Foods that Can Cause Seizures in Dogs

Published: 11th August 2010
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Some believe that commercial dog food is at the heart of many different illness in canines, and I think it may have contributed to my dog's seizures and may have even caused them. Cory, my dog had seizures and they gradually lowered in occurrences once I ceased feeding him kibble and canned dog food; then, five years ago, they stopped completely and I never once put him on any anti- epileptic medications, that is why I have come to this conclusion. However, are you aware of the fact that certain foods can lead to seizures or cause your dog to be sick? Some of these caught me by surprise!

*Chocolate is an absolute no-no.

The majority of dog owner's know that chocolate is known to cause seizures and in some cases, even death, in dogs. My dog, Cory, ate some of my son's chocolate candy from Halloween. Before my son caught him, he had eaten a lot. Cory was very happy to have been eating chocolate as was evidenced by how hard his tail was wagging. Immediately, Jayson called poison control and followed their instructions to pour hydrogen peroxide down Cory's throat, which in turn, induced vomiting. I am very glad that I keep Hydrogen Peroxide in my first aid cabinet. My son performed this emergency procedure outdoors. We were very lucky that Jayson found out about it soon enough so that no harm was done. If ever you suspect your dog to have gotten into and eaten chocolate, don't hesitate to call your vet immediately. If you catch your dog in the act, then try the Hydrogen Peroxide treatment. Keep in mind that milk chocolate will do less harm to your dog than will dark chocolate.

* Foods that Have Onions or Onion Powder for Ingredients

Onions have disulfides and sulfoxides in them that can lead to the destruction of red blood cells, which makes dogs anemic.

* Raw Fish is off limits.

Particularly in Oregon and Washington, a lot of fish are contaminated with a fluke that is contaminated with a bacteria that is known to trigger seizures and possibly even death when eaten without it being cooked thoroughly. The danger is completely eliminated if you cook the fish first, although you have to be careful to get all the bones out of the cooked fish before allowing your dog to eat it. I've been told that freezing the fish at a certain temperature will also kill the fluke & eliminate the problem, but I'm not enough of a scientist to know what that temperature is or how long the fish would need to be frozen in order to be comfortable feeding raw fish to my dog.

* Nutmeg is another to avoid.

It never really crossed my mind to put nutmeg on Cory's food, not even at the holidays, but it has been shown to cause tremors, seizures, and yes, even death. No more sharing those cookies with your buddy unless you are sure that they don't contain nutmeg, I think you'll be just fine on this one.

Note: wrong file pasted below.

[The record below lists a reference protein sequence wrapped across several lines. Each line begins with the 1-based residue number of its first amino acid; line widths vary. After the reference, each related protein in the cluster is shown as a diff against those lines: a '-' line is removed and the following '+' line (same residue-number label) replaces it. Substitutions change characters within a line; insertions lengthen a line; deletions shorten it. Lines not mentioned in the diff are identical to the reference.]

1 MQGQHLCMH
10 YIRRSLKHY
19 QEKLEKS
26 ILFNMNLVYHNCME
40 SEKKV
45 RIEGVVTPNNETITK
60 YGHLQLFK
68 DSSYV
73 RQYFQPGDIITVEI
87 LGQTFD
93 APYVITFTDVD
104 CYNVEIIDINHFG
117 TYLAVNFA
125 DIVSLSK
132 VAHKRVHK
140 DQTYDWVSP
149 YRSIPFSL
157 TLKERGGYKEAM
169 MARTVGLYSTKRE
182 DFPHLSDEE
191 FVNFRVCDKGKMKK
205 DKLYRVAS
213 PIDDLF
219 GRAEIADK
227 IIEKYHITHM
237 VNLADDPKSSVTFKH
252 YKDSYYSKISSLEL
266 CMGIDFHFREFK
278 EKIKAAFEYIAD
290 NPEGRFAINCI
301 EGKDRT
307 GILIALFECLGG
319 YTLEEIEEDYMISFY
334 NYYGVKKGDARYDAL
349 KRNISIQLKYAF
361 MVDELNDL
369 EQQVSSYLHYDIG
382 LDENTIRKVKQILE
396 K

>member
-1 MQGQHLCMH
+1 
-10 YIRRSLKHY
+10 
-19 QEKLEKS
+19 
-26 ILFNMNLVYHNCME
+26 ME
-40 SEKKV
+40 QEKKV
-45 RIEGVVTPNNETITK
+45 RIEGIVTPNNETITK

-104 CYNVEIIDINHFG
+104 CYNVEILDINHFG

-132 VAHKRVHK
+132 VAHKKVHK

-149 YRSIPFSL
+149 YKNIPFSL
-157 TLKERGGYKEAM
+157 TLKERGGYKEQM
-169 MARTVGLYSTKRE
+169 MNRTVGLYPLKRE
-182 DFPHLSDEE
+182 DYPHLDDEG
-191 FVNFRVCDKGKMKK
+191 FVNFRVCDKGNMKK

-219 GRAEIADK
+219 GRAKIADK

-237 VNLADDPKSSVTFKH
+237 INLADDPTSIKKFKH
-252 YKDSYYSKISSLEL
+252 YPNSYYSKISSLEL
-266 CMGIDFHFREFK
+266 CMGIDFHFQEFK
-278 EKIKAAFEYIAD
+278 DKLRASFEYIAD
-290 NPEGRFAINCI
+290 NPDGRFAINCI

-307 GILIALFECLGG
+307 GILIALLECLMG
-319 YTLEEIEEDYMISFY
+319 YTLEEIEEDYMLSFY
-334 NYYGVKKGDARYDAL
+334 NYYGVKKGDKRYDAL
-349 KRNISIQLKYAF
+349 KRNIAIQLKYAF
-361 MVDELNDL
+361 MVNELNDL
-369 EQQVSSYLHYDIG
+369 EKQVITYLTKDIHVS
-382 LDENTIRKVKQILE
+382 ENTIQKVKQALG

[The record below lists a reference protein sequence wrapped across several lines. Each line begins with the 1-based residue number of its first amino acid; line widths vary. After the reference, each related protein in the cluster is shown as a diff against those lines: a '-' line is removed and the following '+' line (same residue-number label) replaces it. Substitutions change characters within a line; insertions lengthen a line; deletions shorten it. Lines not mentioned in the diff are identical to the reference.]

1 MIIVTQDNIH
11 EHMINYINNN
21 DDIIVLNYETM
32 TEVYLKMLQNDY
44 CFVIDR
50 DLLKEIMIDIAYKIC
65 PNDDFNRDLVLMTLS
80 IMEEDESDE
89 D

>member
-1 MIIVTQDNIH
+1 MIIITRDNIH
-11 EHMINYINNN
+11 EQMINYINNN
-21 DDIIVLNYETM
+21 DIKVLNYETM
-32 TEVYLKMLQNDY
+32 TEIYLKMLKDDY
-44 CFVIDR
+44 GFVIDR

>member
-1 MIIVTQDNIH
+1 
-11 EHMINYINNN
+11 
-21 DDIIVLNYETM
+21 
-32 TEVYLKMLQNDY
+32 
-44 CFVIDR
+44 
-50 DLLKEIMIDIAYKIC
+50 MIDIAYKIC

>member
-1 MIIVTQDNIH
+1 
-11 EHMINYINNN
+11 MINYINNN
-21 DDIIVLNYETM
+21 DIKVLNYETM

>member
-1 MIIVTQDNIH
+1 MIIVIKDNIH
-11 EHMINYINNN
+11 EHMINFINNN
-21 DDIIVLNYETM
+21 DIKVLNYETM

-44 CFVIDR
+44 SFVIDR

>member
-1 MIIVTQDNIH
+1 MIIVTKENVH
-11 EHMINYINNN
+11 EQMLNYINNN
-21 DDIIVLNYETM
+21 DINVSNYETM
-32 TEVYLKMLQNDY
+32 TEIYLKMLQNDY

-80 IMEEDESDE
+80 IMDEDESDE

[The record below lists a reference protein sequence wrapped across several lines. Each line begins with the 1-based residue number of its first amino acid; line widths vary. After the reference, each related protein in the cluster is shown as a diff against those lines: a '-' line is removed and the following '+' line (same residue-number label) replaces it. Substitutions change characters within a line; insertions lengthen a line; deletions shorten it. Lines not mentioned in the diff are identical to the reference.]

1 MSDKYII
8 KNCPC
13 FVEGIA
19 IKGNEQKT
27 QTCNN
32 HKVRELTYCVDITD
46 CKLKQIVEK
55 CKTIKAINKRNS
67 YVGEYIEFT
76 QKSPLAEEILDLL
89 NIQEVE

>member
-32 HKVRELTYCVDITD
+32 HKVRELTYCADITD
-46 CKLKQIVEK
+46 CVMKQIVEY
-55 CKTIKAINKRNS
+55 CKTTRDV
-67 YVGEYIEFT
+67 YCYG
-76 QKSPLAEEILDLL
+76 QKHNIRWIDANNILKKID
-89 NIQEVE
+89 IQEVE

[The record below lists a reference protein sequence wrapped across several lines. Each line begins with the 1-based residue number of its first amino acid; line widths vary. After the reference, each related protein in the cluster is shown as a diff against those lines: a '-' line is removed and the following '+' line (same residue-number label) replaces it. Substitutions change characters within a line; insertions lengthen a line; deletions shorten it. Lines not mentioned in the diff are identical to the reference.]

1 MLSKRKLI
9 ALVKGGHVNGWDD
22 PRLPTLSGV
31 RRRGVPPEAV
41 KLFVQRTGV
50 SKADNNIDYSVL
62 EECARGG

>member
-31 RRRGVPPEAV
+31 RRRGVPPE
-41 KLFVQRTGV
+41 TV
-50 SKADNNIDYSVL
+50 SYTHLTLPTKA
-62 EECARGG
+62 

* Mushrooms.

Some mushrooms contain toxins that can cause problems for a dog, especially wild ones. Because I have this knowledge, I know to keep Cory away from the mushrooms when we go on our walks. 'Leave it' is a great command to teach your dog early.

* Cat food.

Poor Cory, he loves to lick the plate clean after our kitty's done eating, and now that I found out about this one, he won't be able to anymore. Cat food is made with too many fats and too high a protein content for dogs to eat. OK, maybe he can still lick the kitty's plate, but don't substitute cat food as meal for your pup.

* Apple Seeds are specific no-no's.

Apple seeds and other pits from fruit contain the poison cyanide, which can cause seizures.

* Raisins and Grapes

About the time that I discovered this information, I was reading a training book for dogs that actually advocated using raisins as training treats, even though they can cause kidney failure in dogs. I contacted the author with my concerns and she was very defensive, saying that she had always used raisins as training treats for her dogs. My only advice is to do the research and be aware of the risks before giving your dogs raisins or grapes.

* Egg Whites alone are also dangerous.

feeding your dog the entire egg is not a problem, the issue comes with the splitting of the whites and the yolk, the whites of an egg contain a protein named avidin, and it actually depletes your dog's body of the essential B vitamins. The yoke seems to have an element that counteracts the avidin protein in the whites, so if an egg is eaten whole, the depletion of vitamin B is no longer an issue.

Sandra DeMers is the author of Cory's Story, the story of how one dog conquered canine epilepsy that will absolutely AMAZE you. Visit her website for a wealth of knowledge and resources for canine epilepsy.

Video Source: Youtube

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